U.S. stocks surged on Friday, with the S&P 500 touching a record intraday high after a second straight month of robust labor market data brightened the economic outlook.
The U.S. Labor Department report showed that nonfarm payrolls rose by 255,000 in July, far exceeding estimates of 180,000.
While unemployment rate remained unchanged at 4.9 percent, it stayed below the 5 percent mark associated with full employment. Average hourly wages rose by 8 cents.
The S&P 500 touched 2,180.78, its ninth record intraday high since July.
"(The data) cements the view that the economy is improving despite the recent negative news from GDP," said Aaron Kohli, an interest rate strategist at BMO Capital Markets in New York.
The data also suggests that the April and May jobs numbers were an aberration and that June was more consistent with what is going on in the economy, he said. The June employment number was revised to 292,000 from 287,000.
However, the Fed may wait for GDP growth to improve and inflation to meet its 2 percent target before pulling the trigger on rates.
The chances of a rate hike doubled to 18 percent for September after the jobs report and rose to 40 percent from 29.4 percent for December, according to CME Group's FedWatch tool. But those numbers do not rise significantly even until July next year.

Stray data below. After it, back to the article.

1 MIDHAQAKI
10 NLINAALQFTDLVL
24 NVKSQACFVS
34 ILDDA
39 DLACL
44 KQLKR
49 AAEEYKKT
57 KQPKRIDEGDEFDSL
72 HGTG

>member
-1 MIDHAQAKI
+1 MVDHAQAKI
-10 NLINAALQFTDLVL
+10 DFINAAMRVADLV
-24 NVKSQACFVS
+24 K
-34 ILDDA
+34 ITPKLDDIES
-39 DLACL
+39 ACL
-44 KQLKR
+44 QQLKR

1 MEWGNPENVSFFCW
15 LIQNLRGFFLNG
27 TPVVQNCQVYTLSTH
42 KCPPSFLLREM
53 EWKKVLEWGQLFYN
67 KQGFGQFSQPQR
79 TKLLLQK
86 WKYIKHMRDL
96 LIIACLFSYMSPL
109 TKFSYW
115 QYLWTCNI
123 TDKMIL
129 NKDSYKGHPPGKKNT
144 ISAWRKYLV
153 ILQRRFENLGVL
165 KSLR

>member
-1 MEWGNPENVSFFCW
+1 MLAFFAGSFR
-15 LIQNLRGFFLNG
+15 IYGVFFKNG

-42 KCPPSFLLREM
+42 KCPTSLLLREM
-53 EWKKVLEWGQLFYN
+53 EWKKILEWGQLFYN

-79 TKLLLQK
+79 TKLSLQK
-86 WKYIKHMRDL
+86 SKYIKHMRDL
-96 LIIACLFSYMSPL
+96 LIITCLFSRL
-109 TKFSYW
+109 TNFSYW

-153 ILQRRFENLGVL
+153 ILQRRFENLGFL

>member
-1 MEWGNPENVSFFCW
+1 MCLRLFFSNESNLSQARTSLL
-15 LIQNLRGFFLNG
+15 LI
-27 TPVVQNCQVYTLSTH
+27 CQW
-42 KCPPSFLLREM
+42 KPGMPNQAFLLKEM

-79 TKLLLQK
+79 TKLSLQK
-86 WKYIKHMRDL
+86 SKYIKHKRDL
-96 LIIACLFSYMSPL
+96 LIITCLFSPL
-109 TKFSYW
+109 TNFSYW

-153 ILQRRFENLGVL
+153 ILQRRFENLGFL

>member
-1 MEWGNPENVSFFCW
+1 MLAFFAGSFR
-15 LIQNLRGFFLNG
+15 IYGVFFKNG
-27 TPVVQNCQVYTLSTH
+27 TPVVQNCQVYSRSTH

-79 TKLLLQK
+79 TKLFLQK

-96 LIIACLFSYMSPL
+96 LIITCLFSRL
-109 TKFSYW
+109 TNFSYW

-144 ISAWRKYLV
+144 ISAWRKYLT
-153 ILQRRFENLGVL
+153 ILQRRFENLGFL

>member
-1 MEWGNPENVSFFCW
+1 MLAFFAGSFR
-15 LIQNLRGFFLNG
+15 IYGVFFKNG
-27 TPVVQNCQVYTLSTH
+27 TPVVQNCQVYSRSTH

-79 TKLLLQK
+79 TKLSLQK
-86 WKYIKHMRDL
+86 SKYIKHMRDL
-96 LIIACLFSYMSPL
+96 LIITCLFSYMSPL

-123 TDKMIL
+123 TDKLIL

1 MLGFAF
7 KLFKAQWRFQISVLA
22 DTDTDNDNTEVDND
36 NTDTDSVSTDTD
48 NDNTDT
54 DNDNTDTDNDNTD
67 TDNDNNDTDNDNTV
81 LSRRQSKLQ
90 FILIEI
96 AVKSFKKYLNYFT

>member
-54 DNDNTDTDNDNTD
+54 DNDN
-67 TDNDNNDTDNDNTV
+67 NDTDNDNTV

"I'm not sure this (jobs data) is enough to move the needle in either direction for the Fed," said Curt Long, chief economist at National Association Of Federal Credit Unions in Washington.
At 12:18 p.m. ET (1618 GMT), the Dow Jones Industrial Average .DJI was up 166.11 points, or 0.91 percent, at 18,518.16.
The S&P 500 index .SPX was up 17.87 points, or 0.83 percent, at 2,182.12.
The Nasdaq Composite .IXIC was up 58.08 points, or 1.12 percent, at 5,224.33. The index surpassed its record closing high and is on track to mark its sixth straight week of gains.
Eight of the 10 major S&P 500 sectors were higher, led by a 1.69 percent surge in the financials index .SPSY. The sector was trading at its highest level since the start of the year.
The CBOE volatility index .VIX, also known as Wall Street's "fear gauge", was trading at a 12-month low of 11.26, indicating that risk appetite had improved.
Banks, which stand to gain if the Fed raises rates, were among the biggest drivers of the S&P. JPMorgan (JPM.N), Bank of America (BAC.N) and Citigroup (C.N) rose about 3 percent.
Bristol-Myers (BMY.N) plunged 17 percent after its lung cancer drug failed in a late-stage study, while Merck (MRK.N), which makes a rival drug, rose 6 percent.
Bristol-Myers was the biggest drag on the S&P, while Merck gave the index its biggest boost.
Advancing issues outnumbered decliners on the NYSE by 2,134 to 751. On the Nasdaq, 2,014 issues rose and 717 fell.
The S&P 500 index showed 27 new 52-week highs and no new lows, while the Nasdaq recorded 101 new highs and 19 new lows.
(Reporting by Yashaswini Swamynathan in Bengaluru; Editing by Anil D'Silva)
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